Interview with Tim Ziakas, CEO of Parkview Sports Group

By: Adam White, @FOSAdam

Tim Ziakas, CEO of Parkview SportsGroup

Front Office Sports is proud to have sat down with Tim Ziakas, CEO of Parkview SportsGroup. Tim is an alumnus of Wheaton College (MA) where he received his Bachelor’s degree in Economics. Along with excelling in the classroom, Tim excelled on the field where he was a four year starter for Wheaton’s baseball team and helped lead them to four straight NEWMAC Conference Regular Season Championships. After a career as a financial advisor in New York City, and ultimately owning a sports facility for over seven years, Tim has parlayed those experiences into helping other entrepreneurs achieve their goals. Tim was gracious enough to offer up his time and insight on what it means to take risks, how important networking is and why the simple phrase “Of course you can” has kept him motivated throughout his professional career.

How did you get your start in sports?

Like a lot of us, Tim has been interested and has been playing sports since a young age, but his first true job in sports came in high school where he worked for a local baseball training facility. Tim said, “My job was to open, close and clean up. Basically, I was the mule. It was then when I started to think about having a career in sports.”

What is Parkview Sports Group and what is a normal day like for you?

For Tim, Parkview Sports is the brainchild of his previous positions. During his time as an owner of a baseball facility and through networking, he “found out that there was a need for people to help others in the sports facility business.” He went on to elaborate saying,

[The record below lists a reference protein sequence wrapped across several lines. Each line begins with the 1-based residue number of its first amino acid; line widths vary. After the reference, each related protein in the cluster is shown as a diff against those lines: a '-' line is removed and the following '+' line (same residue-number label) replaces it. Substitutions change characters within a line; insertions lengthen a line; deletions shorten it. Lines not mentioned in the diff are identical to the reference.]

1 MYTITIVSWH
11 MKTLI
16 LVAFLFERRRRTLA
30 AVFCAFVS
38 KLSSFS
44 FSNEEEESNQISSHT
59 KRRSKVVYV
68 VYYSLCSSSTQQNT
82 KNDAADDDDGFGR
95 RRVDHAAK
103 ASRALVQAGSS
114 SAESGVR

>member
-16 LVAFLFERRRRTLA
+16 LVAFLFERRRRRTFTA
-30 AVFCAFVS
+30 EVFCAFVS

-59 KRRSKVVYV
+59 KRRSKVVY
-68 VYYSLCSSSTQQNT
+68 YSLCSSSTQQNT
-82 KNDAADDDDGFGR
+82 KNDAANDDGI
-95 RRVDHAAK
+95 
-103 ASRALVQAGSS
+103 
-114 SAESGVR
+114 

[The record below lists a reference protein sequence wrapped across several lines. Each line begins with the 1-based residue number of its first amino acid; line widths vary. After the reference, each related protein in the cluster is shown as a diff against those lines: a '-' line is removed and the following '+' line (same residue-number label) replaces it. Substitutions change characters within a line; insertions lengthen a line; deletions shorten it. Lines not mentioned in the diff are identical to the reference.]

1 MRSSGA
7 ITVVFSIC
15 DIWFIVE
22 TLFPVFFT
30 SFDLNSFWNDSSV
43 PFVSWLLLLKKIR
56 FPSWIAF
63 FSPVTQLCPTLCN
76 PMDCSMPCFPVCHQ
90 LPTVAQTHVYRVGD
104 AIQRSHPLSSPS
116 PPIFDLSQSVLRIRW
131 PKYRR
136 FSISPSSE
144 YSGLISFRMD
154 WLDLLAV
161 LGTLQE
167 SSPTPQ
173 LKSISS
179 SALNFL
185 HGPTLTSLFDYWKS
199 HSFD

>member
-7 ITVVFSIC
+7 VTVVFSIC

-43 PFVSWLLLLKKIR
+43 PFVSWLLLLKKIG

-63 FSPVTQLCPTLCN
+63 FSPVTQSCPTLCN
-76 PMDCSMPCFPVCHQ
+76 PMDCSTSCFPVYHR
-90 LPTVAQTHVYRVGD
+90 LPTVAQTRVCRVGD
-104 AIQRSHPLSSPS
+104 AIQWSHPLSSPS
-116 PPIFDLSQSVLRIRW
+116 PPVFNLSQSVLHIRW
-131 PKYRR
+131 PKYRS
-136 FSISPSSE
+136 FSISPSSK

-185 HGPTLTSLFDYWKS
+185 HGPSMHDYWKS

“Parkview Sports is designed to provide the people who have a passion for sports and want to own their own sports facility have some help and guidance running their operation. It is all about providing a resource where people can get help and advice.” His day while similar to many other CEO’s is different in the fact that he spends “a large chunk of time reading on leadership and how to run successful organizations. If I’m going to help others run their businesses, I better know how successful organizations run and reading helps me better understand all the intricacies.”

What is your favorite part about working in sports?

Tim’s true spirit of giving back and having a true sense of empathy for others was evident as he said, “For me, there are two. I have had the ability to directly impact the lives of kids when I owned the baseball facility. It is great to be able to show the kids the joys and rewards of playing sports.” “Secondly, I love being able to work with adults who are in business for themselves and be able to have an impact on them and their business in a positive way financially. For me, that’s extremely rewarding.” Not only are sports a big part of Tim’s life, but he makes it his goal to make sure everyone can enjoy and benefit from sports in one way or another, which is a true testament to his character

How important is networking in your eyes?

When broached with the topic Tim had a much more holistic view saying, “In general, to be a well-rounded individual, you need to surround yourself with all different kinds of people and I’m a firm believer in that you need to expand your circle of influence.”